Chronicles of America 

The Founding of Georgia 1733

Below Charleston in South Carolina, below Cape Fear, below Port Royal, a great river called the Savannah poured into the sea. Below the Savannah, past the Ogeechee, sailing south between the sandy islands and the main, ships came to the mouth of the river Altamaha. Thus far was Carolina. But below Altamaha the coast and the country inland became debatable, probably Florida and Spanish, liable at any rate to be claimed as such, and certainly open to attack from Spanish St. Augustine.

Here lay a stretch of seacoast and country within hailing distance of semi-tropical lands. It was low and sandy, with innumerable slow-flowing watercourses, creeks, and inlets from the sea. The back country, running up to hills and even mountains stuffed with ores, was not known -- though indeed Spanish adventurers had wandered there and mined for gold. But the lowlands were warm and dense with trees and wild life. The Huguenot Ribault, making report of this region years and years before, called it "a fayre coast stretching of a great length, covered with an infinite number of high and fayre trees," and he described the land as the "fairest, fruitfullest, and pleasantest of all the world, abounding in hony, venison, wilde fowle, forests, woods of all sorts, Palm-trees, Cypresse and Cedars, Bayes ye highest and greatest; with also the fayrest vines in all the world . . . . And the sight of the faire medows is a pleasure not able to be expressed with tongue; full of Hernes, Curlues, Bitters, Mallards, Egrepths, Woodcocks, and all other kind of small birds; with Harts, Hindes, Buckes, wilde Swine, and all other kindes of wilde beastes, as we perceived well, both by their footing there and . . . their crie and roaring in the night." (Winsor's Narrative and Critical History of America, vol. V, p. 357.) This is the country of the liveoak and the magnolia, the gray, swinging moss and the yellow jessamine, the chameleon and the mockingbird.

The Savannah and Altamaha rivers and the wide and deep lands between fell in that grant of Charles II's to the eight Lords Proprietors of Carolina -- Albemarle, Clarendon, and the rest. But this region remained as yet unpeopled save by copperhued folk. True, after the "American Treaty" of 1670 between England and Spain, the English built a small fort upon Cumberland Island, south of the Altamaha, and presently another Fort George -- to the northwest of the first, at the confluence of the rivers Oconee and Oemulgee. There were, however, no true colonists between the Savannah and the Altamaha.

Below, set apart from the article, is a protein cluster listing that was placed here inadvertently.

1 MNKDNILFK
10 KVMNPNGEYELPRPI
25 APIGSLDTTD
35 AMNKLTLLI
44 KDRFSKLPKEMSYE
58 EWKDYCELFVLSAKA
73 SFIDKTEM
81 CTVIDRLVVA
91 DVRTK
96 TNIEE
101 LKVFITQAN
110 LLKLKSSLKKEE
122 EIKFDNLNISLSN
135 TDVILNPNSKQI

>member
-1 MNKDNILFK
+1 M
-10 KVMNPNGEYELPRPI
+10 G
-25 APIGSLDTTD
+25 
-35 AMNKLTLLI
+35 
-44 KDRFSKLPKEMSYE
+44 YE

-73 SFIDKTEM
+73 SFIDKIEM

In the year 1717 -- the year after Spotswood's Expedition -- the Carolina Proprietaries granted to one Sir Robert Mountgomery all the land between the rivers Savannah and Altamaha, "with proper jurisdictions, privileges, prerogatives, and franchises." The arrangement was feudal enough. The new province was to be called the Margravate of Azilia. Mountgomery, as Margrave, was to render to the Lords of Carolina an annual quitrent and one-fourth part of all gold and silver found in Azilia. He must govern in accordance with the laws of England, must uphold the established religion of England, and provide by taxation for the maintenance of the clergy. In three years' time the new Margrave must colonize his Margravate, and if he failed to do so, all his rights would disappear and Azilia would again dissolve into Carolina.

This was what happened. For whatever reason, Mountgomery could not obtain his colonists. Azilia remained a paper land. The years went by. The country, unsettled yet, lapsed into the Carolina from which so tentatively it had been parted. Over its spaces the Indian still roved, the tall forests still lifted their green crowns, and no axe was heard nor any English voice.

In the decade that followed, the Lords Proprietors of Carolina ceased to be Lords Proprietors. Their government had been, save at exceptional moments, confused, oppressive, now absent-minded, and now mistaken and arbitrary. They had meant very well, but their knowledge was not exact, and now virtual revolution in South Carolina assisted their demise. After lengthy negotiations, at last, in 1729, all except Lord Granville surrendered to the Crown, for a considerable sum, their rights and interests. Carolina, South and North, thereupon became royal colonies.

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